Gowanus-Based Design Firm Hyperakt is Taking Its Neighborhood Guide Project Global

A screenshot from www.onthegrid.city
A screenshot from www.onthegrid.city

Listings services, which allow you to order food from restaurants across a city, or to vet the quality of service at a bar or the atmosphere of a pottery class, are basically the ultimate exercise in personal convenience. If a new taqueria springs up on your block, order through Seamless. If you’ve heard conflicting reports about a certain juice bar, Yelp it. If you enjoy rating businesses to a subscription-worthy degree, sign up for Angie’s List.

But all of these services have drawbacks–Seamless orders sometimes take forever, Yelp is a chatroom for perpetually dissatisfied misanthropes and well, Angie’s List costs money. But what if you could wade through all the noise on these websites and find something really simple, like a neighborhood bar that isn’t marred by spiteful Yelp reviews, and use an app/website that’s more straightforward to locate it?

That’s the idea behind On the Grid, a project that Gowanus-based design firm Hyperakt put together last April, and it’s been growing steadily since. On the Grid uses a simple, mobile-friendly design to list (and map) all the restaurants, ice cream shops, bars and various hidden gems that pepper certain neighborhoods, and does so with in-depth descriptions and vivid photography.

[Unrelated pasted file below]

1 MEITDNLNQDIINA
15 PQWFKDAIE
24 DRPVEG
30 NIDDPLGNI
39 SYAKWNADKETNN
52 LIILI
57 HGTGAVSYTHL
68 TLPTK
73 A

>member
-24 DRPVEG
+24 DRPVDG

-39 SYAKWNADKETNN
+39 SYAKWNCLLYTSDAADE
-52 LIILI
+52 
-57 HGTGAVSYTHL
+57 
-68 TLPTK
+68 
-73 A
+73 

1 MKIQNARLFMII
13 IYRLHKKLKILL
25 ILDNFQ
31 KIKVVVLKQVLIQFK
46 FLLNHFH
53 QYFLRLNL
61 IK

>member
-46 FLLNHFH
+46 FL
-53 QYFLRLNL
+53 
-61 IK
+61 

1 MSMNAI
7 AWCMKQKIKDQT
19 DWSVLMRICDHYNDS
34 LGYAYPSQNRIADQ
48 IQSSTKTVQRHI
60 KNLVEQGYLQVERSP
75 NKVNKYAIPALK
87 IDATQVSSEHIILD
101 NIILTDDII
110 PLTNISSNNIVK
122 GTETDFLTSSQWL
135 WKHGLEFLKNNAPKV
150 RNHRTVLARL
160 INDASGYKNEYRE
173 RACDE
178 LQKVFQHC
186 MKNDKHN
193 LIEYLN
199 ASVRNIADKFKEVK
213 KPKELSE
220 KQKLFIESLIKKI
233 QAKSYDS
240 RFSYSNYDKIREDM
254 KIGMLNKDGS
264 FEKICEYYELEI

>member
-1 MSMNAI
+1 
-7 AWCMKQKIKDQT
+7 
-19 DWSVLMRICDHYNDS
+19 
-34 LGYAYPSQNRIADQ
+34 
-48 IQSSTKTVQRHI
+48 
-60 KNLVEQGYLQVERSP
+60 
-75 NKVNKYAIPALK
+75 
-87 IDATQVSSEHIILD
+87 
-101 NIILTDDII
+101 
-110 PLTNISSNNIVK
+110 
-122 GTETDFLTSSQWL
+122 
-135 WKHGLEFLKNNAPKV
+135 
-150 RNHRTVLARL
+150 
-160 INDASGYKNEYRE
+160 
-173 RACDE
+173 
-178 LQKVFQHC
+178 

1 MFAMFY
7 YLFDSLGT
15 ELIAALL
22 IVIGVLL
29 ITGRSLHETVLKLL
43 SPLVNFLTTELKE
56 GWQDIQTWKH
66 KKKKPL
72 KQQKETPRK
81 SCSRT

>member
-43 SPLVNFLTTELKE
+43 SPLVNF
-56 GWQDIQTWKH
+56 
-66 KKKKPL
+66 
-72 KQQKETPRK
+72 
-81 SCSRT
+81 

“We moved from Carroll Gardens to Gowanus last October and one of the designers in the studio thought, why don’t we come up with a cool neighborhood guide for Gowanus to really kind of get to know the neighborhood,” says Deroy Peraza, Creative Director of Hyperakt.

Peraza admits that Gowanus was sort of a puzzling environment for his team at first, because it’s “the kind of place where you have to know the ins and outs to understand where the cool places are–there’s lots of them, but they’re not very visible at the street level,” he says.

So Hyperakt began to search for Gowanus’ neighborhood establishments, arranging them in an accessible and easy-to-track format with descriptions from the clientele who frequent them often, Hyperakt’s designers.


screenshot from www.onthegrid.city
screenshot from www.onthegrid.city

But even with a guide for their homebase complete, Peraza says the itch wasn’t really satisfied. The designers at Hyperakt thought the project “would be cool for other neighborhoods” but lacked “the capacity to cover every single neighborhood like we covered Gowanus.”

To that end, Hyperakt invited other design firms to curate listings for their own neighborhoods, and the result is an expansive list of places across Manhattan and Brooklyn (four of which have been released, twenty-three others are currently in progress), in addition to a growing number of cities across the US, Europe and Asia.

“We have [guides for] neighborhoods in the works in LA, Chicago, San Francisco, London, Hong Kong and Charleston,” says Peraza.

Peraza says the ultimate goal behind On the Grid is to create a “Wikipedia-guide to neighborhood gems in cities across the world,” and to foster the kind of website that doesn’t get lost in the deluge of user-comments and clunky interfaces.

On the Grid will continue to release neighborhood guides across New York until September. The next one is dedicated to Prospect Lefferts Gardens and it releases this Friday, June 5th.


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